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Technology Bitcoin Speculators Gain Upper Hand as Derivative Trading Surges

21:00  22 october  2019
21:00  22 october  2019 Source:

Bitcoin Bullied Into Tighter Trading Range With Top at $11,800

Bitcoin Bullied Into Tighter Trading Range With Top at $11,800 Bitcoin’s trading range is narrowing as speculators seek positions on the right side of a potential break-out. Optimists are crowding into trades when it’s crossing above $10,000, while pessimists are looking to exit when it approaches $12,000, according to an analysis of Bitstamp’s volume-weighted prices over the past month. “It’s irrational how fixated people become around psychological levels,” Craig Erlam, senior market analyst at Oanda Corp. in London, said in an interview.

(Bloomberg) -- As Bitcoin becomes boring for many in the get-rich-quick crowd with volatility ebbing, trading in derivatives of the largest cryptocurrency is exploding.

At $5 billion to $10 billion a day, the amount of derivatives traded globally exceeds Bitcoin spot volume by 10 to 18 times, according to estimates from data trackers Skew and The volumes were about equal at the start of the year, through definitive figures for both are hard to come by from exchanges.

Crypto Crash Prompts Guessing Game as Bitcoin Breaches $10,000 Again

Crypto Crash Prompts Guessing Game as Bitcoin Breaches $10,000 Again Cryptocurrencies plunged suddenly in afternoon trading on Wednesday, spurring a guessing game of potential catalyst among enthusiasts and investors. The price of Bitcoin dropped below $10,000 for the first time since July. The largest digital token fell as much as 5.6%, before trading at $9,686 as of 3:40 p.m. in New York. Peer coins also sold off, with Bitcoin Cash falling close to 4% and Litecoin dropping about 8%. © Bloomberg Bitcoin dropped as much as 5.

Leading the charge are Asian-based exchanges such as BitMex and Binance that offer futures contracts for Bitcoin and smaller coins that can be leveraged more than 100 times and often perpetually. That’s especially attractive to traders still stung by Bitcoin’s almost 60% decline since late 2017 and hampered by the often thin liquidity that is a consequence of the buy-and-hold Bitcoin “whales” who controled more than a third of the decade-old digital asset.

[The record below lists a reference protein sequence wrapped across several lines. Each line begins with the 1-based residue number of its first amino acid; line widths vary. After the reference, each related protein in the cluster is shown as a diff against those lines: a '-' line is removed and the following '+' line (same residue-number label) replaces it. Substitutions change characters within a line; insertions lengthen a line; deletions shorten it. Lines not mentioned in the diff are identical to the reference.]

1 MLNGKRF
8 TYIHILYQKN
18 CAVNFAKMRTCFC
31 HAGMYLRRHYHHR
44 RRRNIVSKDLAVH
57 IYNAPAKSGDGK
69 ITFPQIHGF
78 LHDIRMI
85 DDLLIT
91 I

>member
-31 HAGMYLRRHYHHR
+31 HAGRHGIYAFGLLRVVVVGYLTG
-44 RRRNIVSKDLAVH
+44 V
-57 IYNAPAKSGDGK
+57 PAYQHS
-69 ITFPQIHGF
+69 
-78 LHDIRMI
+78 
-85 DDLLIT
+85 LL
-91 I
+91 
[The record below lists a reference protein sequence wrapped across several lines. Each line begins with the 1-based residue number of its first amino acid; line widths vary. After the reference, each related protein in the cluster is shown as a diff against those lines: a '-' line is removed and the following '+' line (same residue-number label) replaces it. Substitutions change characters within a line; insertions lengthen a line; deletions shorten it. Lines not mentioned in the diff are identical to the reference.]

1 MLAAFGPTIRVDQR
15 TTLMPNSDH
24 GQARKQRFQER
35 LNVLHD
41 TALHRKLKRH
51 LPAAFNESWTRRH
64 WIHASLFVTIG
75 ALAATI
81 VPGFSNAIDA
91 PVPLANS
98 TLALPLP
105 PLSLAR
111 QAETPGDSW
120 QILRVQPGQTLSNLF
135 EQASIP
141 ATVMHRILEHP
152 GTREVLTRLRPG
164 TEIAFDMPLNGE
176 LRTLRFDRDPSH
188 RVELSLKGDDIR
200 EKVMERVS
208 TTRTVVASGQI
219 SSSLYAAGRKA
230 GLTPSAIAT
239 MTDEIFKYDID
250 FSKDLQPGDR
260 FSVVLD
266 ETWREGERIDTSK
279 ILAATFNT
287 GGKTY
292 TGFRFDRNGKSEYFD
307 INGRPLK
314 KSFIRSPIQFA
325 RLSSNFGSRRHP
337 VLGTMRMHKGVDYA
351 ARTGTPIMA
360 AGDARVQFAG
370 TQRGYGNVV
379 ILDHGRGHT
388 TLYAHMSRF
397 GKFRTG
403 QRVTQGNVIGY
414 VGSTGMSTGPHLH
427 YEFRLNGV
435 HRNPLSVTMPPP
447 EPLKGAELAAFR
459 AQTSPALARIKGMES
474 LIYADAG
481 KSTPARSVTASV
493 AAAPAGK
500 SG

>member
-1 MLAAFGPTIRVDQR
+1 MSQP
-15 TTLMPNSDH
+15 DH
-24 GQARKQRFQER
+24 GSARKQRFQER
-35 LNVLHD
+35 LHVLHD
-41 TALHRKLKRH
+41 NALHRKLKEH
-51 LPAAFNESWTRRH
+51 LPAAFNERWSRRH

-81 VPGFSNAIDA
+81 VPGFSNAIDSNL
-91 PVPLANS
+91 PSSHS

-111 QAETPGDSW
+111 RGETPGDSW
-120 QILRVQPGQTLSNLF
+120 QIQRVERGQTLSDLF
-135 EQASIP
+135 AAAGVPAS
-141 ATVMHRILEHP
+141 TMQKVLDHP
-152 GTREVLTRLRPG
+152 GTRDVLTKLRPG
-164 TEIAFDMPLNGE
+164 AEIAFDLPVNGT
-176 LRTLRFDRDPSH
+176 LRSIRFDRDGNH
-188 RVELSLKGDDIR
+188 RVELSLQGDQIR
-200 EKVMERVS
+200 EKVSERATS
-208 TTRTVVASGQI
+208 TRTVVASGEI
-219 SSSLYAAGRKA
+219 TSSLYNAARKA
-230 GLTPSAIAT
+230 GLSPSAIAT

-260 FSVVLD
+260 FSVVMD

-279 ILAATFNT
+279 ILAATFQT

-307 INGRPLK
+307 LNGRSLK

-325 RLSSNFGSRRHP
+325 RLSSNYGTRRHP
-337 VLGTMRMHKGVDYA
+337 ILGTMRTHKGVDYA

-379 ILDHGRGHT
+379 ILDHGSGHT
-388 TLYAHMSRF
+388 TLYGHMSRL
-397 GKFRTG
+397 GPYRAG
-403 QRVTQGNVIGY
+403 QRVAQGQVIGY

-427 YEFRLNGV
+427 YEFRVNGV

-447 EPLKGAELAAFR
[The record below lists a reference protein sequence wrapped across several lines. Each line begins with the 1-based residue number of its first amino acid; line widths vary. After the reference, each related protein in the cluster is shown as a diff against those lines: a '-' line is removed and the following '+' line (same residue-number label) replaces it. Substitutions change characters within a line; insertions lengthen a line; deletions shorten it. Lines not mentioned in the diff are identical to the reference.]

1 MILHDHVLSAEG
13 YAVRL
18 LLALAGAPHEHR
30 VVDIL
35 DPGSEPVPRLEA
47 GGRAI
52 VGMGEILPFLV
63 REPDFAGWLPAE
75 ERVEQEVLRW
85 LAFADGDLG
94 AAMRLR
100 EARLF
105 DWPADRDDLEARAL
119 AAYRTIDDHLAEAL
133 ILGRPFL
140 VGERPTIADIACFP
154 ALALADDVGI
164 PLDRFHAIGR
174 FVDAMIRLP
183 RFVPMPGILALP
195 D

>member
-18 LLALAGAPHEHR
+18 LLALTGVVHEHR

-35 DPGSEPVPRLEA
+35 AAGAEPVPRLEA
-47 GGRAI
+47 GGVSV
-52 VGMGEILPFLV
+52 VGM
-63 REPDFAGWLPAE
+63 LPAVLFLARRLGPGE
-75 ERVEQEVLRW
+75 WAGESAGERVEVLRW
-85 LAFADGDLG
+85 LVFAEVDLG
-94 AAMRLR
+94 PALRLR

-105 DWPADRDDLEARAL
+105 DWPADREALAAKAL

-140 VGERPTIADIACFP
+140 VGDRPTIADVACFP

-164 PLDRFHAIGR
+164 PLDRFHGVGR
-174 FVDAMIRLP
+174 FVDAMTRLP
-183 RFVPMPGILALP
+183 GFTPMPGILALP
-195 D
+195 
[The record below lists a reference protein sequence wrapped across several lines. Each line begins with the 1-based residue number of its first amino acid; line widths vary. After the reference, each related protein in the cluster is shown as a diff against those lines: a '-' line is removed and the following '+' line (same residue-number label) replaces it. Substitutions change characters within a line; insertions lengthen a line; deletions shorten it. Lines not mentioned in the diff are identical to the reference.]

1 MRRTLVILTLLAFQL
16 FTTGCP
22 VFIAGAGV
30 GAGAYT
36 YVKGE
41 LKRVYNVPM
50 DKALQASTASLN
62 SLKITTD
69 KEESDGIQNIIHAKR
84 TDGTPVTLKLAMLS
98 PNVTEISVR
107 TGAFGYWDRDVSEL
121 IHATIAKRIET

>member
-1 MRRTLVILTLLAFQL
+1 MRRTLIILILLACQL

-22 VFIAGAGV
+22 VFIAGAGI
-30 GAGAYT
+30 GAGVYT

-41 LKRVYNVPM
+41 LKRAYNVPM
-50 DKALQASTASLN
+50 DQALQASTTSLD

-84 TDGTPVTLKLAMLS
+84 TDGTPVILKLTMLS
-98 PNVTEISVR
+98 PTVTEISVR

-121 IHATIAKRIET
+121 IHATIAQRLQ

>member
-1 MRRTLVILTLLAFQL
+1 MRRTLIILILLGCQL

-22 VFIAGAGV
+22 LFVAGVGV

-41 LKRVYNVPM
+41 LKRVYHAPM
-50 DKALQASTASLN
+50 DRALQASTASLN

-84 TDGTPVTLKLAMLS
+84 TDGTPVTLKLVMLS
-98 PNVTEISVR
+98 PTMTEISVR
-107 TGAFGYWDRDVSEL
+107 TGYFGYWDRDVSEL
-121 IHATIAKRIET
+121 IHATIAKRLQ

“That’s where the money is to be made in crypto,” said Sid Shekhar, co-founder of London-based tracker TokenAnalyst. “It’s the biggest casino ever.”

a screenshot of a cell phone: Bitcoin Futures 24-Hour Volume by Exchange© Bloomberg Bitcoin Futures 24-Hour Volume by Exchange

And the number of players is rising as more exchanges seek to get customers to trade more. On Oct. 18, Boston-based Circle Internet Financial Ltd. spun off the Poloniex exchange it bought 18 months earlier as an Asia-based independent company partly so it would be free to offer derivatives.

Bitcoin’s Narrowing Trading Range Seen Suggesting a Push Higher

Bitcoin’s Narrowing Trading Range Seen Suggesting a Push Higher Bitcoin’s push above $10,000 this week has technical measures used by some analysts flashing positive signals. The largest digital asset is trading in a narrow range between its 50- and 100-day moving averages, with the former acting as a ceiling. A break above that key level, around $10,714, could suggest more gains ahead. © Bloomberg Key technicals levels signal bullish trend Cryptocurrencies dropped last week on no apparent catalyst, prompting a guessing game among investors and speculators over what caused the sudden sell-off. On Aug.

“To offer this in the U.S. is very cumbersome, it’s very, very heavily regulated, it’s also limited to Bitcoin,” Circle Chief Executive Officer Jeremy Allaire said. “The most popular products that people trade, you can’t even offer them in the U.S.”

On the OKex exchange, twice as many people have been trading derivatives than actual coins this year, according to Andy Cheung, the exchange’s head of operations in Hong Kong.

Binance, the world’s largest crypto spot exchange, launched its futures about a month ago -- and has already registered more than 34,000 customers for derivatives trading and is handling about $500 million in futures a day. On Oct. 18, Binance, which is run from Hong Kong, began offering leverage of as much as 125 times the value of the contracts.